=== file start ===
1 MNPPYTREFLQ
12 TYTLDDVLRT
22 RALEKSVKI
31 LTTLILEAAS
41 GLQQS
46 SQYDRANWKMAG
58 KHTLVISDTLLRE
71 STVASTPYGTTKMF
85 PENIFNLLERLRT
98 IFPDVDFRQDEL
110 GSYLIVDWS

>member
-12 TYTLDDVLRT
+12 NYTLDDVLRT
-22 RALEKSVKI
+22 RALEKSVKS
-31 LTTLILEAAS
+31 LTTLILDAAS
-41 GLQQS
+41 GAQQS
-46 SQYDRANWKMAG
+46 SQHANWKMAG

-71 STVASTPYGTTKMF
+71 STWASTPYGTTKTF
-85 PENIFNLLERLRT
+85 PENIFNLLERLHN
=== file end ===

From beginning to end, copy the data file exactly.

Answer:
1 MNPPYTREFLQ
12 TYTLDDVLRT
22 RALEKSVKI
31 LTTLILEAAS
41 GLQQS
46 SQYDRANWKMAG
58 KHTLVISDTLLRE
71 STVASTPYGTTKMF
85 PENIFNLLERLRT
98 IFPDVDFRQDEL
110 GSYLIVDWS

>member
-12 TYTLDDVLRT
+12 NYTLDDVLRT
-22 RALEKSVKI
+22 RALEKSVKS
-31 LTTLILEAAS
+31 LTTLILDAAS
-41 GLQQS
+41 GAQQS
-46 SQYDRANWKMAG
+46 SQHANWKMAG

-71 STVASTPYGTTKMF
+71 STWASTPYGTTKTF
-85 PENIFNLLERLRT
+85 PENIFNLLERLHN